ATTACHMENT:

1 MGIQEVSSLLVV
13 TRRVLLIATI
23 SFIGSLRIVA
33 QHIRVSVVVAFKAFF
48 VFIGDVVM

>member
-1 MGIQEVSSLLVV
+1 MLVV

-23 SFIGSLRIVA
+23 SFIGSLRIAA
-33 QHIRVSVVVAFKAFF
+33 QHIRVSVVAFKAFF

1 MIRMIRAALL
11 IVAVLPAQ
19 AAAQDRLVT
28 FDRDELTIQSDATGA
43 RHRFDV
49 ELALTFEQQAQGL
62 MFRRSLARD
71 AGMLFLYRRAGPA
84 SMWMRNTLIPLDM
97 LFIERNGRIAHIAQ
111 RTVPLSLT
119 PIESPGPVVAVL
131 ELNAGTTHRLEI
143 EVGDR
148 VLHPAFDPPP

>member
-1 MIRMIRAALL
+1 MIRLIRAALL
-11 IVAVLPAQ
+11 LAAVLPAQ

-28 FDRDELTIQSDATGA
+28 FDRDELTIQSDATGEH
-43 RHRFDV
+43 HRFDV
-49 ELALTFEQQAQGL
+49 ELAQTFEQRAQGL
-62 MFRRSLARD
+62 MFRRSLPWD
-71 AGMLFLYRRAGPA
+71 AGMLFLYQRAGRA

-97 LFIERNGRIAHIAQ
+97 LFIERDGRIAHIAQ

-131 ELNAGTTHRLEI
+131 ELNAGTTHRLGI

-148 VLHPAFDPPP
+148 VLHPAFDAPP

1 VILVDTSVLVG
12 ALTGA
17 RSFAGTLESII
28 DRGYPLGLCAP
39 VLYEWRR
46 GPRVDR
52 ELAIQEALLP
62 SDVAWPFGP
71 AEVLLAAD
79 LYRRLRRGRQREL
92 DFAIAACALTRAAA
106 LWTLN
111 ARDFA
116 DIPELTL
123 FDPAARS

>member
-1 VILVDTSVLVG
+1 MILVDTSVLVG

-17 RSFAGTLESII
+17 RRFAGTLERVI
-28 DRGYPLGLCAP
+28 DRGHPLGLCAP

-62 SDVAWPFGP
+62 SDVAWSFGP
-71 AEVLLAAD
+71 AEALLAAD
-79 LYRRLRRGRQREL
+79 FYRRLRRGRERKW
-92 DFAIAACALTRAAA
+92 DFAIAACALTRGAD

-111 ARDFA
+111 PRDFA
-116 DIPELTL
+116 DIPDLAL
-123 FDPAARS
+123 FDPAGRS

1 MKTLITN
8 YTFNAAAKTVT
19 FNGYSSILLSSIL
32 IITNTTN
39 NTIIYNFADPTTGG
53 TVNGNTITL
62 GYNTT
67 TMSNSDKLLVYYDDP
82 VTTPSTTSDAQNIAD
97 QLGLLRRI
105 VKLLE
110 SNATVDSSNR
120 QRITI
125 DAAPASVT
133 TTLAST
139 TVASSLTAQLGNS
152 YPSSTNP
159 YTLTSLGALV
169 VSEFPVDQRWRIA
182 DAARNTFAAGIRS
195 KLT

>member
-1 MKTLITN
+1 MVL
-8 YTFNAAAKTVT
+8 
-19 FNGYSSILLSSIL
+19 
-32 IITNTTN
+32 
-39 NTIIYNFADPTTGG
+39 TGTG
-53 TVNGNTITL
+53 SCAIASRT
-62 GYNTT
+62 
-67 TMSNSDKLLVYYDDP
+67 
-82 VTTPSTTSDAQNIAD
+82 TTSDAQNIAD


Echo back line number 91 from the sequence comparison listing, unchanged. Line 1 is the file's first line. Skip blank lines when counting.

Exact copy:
62 GYNTT